He was an aspiring writer and journalism major at Northeastern University when a pattern of drinking too much and “making bad decisions” began to emerge. He tried to “tough it out,” and hide that he felt paralyzed. Problems with medication eventually landed him in a locked ward. “I was out of control. I’m so lucky I didn’t do any damage .... It was a really serious, scary time. At one point, they told me I had dementia.”

Eventually, Michael was diagnosed with bipolar disorder and started to put his life back together with the help of therapy and organizations like Genesis Club and Open Sky. Genesis Club gave him a purpose and helped him with create a routine with employment-related activities, and Open Sky helped him with his medications, gave him rides and checked on his wellbeing after he left the hospital.

“No one expects things like this to happen. When I was at Northeastern, I thought I’d work a few years at a paper and then write the great American novel,” he said.

Michael is now feeling well and is able to give back by acting as a peer counselor for others who are struggling. He also serves on the board of directors for Open Sky.

Peer support plays a vital role in recovery and those who feel successful in handling their mental health struggles often train for a variety of roles that help others with similar experiences.

Now also a peer counselor, Anna Lawler, of Fitchburg, had spent most of her life responding to physical and emotional abuse. As the oldest of seven sisters, she felt responsible for keeping her sisters safe. She left home as a teenager and soon married a man who was also abusive and had five children of her own, working three jobs and wondering what was wrong with her.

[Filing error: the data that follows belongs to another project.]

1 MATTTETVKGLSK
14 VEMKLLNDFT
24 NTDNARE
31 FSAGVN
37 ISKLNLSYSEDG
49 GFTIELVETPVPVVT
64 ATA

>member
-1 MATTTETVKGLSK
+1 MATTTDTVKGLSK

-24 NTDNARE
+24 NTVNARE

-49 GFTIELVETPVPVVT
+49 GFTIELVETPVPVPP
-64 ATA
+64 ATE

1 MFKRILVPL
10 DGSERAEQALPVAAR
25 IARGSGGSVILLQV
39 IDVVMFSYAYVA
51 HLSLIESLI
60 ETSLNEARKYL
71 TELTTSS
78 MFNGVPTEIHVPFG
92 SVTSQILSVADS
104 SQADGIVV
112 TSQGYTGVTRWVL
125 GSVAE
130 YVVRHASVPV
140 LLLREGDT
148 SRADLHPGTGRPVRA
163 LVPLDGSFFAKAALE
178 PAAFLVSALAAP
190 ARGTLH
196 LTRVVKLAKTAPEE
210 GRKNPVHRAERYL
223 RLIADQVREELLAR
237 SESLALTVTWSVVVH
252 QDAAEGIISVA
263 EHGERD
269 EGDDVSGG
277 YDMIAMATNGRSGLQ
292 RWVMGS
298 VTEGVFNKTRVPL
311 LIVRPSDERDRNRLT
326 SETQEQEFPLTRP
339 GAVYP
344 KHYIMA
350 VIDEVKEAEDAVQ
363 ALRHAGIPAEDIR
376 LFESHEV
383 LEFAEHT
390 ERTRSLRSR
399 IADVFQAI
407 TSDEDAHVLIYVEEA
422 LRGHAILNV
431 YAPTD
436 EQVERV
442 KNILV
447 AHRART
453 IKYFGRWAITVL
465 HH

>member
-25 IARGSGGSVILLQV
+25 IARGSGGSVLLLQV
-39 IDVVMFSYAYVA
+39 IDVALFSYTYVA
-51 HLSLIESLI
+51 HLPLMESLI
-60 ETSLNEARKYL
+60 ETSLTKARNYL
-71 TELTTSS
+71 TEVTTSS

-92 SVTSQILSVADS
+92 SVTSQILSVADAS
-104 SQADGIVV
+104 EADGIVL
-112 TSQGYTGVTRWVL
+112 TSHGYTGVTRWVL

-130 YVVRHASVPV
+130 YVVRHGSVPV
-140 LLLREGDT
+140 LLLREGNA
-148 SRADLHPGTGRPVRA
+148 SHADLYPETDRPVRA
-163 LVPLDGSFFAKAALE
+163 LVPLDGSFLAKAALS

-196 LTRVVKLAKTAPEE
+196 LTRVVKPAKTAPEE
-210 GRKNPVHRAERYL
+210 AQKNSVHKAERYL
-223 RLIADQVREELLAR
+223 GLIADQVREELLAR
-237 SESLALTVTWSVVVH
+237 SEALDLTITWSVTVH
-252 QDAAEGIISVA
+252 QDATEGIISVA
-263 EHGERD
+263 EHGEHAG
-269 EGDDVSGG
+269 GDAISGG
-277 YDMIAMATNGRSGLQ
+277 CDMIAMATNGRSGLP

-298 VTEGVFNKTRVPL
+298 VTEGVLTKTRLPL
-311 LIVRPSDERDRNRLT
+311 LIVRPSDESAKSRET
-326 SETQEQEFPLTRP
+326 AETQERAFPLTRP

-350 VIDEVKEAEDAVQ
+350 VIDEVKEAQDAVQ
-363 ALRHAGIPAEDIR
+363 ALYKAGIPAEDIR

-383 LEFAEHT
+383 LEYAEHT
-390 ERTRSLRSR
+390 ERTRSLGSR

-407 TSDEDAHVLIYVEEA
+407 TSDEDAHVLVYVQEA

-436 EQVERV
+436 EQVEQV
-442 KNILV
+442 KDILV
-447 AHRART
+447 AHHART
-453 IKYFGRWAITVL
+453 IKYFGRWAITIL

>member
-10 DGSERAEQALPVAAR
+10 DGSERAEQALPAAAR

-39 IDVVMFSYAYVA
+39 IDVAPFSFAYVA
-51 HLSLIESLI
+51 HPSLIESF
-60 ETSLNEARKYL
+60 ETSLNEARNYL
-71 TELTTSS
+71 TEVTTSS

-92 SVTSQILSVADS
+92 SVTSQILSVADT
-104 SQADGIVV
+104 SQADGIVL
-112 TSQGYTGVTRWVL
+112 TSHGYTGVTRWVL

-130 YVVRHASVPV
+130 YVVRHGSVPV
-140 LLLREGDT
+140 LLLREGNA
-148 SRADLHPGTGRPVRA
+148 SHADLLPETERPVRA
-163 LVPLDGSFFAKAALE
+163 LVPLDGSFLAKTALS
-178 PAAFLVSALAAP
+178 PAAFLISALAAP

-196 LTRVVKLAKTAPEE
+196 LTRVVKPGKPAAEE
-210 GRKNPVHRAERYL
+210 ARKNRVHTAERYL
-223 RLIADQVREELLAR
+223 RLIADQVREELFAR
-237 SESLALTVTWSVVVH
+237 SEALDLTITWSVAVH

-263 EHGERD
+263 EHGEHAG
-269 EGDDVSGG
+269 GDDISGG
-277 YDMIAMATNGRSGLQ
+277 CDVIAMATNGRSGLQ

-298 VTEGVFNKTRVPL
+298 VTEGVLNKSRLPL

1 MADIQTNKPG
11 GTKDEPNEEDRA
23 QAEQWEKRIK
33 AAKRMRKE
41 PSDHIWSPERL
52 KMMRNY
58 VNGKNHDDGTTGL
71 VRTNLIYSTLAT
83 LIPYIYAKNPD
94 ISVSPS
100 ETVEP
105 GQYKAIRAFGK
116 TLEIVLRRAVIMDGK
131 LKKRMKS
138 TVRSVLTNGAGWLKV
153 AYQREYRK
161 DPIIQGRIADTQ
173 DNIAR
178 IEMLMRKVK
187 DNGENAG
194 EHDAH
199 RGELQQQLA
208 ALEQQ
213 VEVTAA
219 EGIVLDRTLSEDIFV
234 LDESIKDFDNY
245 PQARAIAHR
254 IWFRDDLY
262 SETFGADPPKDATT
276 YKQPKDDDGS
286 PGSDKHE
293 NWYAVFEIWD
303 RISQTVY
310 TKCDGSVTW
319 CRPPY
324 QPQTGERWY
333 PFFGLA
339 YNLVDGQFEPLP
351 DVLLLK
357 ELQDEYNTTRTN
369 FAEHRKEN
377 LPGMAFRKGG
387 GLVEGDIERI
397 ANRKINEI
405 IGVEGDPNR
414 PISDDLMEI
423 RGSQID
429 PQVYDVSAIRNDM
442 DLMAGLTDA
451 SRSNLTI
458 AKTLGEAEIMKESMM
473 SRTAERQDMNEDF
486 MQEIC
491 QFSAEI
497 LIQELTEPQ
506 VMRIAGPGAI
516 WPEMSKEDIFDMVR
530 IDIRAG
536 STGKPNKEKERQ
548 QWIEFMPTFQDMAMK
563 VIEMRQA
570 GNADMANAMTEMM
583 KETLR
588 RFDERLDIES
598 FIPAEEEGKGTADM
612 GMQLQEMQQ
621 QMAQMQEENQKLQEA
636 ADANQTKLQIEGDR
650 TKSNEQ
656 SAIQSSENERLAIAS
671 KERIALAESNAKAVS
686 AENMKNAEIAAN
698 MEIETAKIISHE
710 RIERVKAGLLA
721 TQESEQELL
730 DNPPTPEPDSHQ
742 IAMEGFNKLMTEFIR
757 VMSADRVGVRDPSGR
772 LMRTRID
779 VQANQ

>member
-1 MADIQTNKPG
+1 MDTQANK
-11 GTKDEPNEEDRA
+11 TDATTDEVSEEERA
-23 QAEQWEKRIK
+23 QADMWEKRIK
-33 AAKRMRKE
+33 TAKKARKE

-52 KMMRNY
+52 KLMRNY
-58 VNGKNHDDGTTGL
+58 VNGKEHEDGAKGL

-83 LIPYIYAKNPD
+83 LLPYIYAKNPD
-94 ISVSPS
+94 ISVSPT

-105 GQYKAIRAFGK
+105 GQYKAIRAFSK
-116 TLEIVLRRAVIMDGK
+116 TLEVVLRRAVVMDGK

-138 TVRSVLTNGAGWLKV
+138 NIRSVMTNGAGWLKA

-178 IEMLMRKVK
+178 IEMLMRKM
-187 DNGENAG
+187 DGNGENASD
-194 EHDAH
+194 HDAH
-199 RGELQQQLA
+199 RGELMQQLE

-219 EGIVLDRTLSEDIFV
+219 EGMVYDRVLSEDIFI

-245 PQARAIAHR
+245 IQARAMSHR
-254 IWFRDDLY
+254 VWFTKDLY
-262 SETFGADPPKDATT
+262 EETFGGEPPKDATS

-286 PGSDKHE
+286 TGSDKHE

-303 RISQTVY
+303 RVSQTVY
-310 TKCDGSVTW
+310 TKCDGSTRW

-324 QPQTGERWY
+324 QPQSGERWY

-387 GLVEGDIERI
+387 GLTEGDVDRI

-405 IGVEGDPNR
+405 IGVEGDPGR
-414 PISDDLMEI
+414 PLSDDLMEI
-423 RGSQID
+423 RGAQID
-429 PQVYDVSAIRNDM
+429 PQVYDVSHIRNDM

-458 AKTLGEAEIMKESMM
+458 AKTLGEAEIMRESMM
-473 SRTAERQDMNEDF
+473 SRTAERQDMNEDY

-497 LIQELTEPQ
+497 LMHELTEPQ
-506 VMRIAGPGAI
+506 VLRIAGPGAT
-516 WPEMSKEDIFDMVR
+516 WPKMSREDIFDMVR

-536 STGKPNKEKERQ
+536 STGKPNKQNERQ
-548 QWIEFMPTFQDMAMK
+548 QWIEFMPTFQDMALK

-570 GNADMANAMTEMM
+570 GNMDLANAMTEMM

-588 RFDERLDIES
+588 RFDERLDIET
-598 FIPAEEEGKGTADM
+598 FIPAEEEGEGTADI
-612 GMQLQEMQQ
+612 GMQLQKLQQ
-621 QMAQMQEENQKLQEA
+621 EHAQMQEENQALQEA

“I kept wondering why I felt lost and depressed and never had enough time for my kids. I kind of fell down the rabbit hole and started drinking and feeling suicidal,” Anna said. Eventually she ran, leaving her children behind. Locked in a pattern of overwork and depression, Anna had a “full blown breakdown” and landed in St. Vincent’s Hospital where she learned people can talk about what hurts.

“To hear you could talk about the stuff you went through - that was a huge eye-opener for people like me who learned to just suck it up. There was all this abuse you just never realized people went through.”

Anna credits the Kiva Center, which offers peer-led supports for those who have experienced trauma, with saving her life, “putting the reigns back in her own hands... and providing a living room where people can come and talk.” She now works for Riverside ACCS and is able to support others as a facilitator and certified peer specialist.

“I can really relate to people who have gone through trauma and loss, and the more I can help other people, the more it helps me,” Anna said. “A lot of people walk out of the hospital and think, ‘Now I’m cured,’ but it doesn’t work that way. Very few people can do it on their own.

“There are things I wish I had done better. I wish I had done better with my kids,” she said. “But they’ve come around. They’re my biggest supporters. We’re not the Brady Bunch but that’s OK.”

Joan Mikula has been commissioner of the Department of Mental Health since 2015. She previously served as deputy and assistant commissioner of the department’s Child, Youth, and Family Division. DMH provides services to more than 29,000 people across the commonwealth and supports dozens of community-based programs in Massachusetts.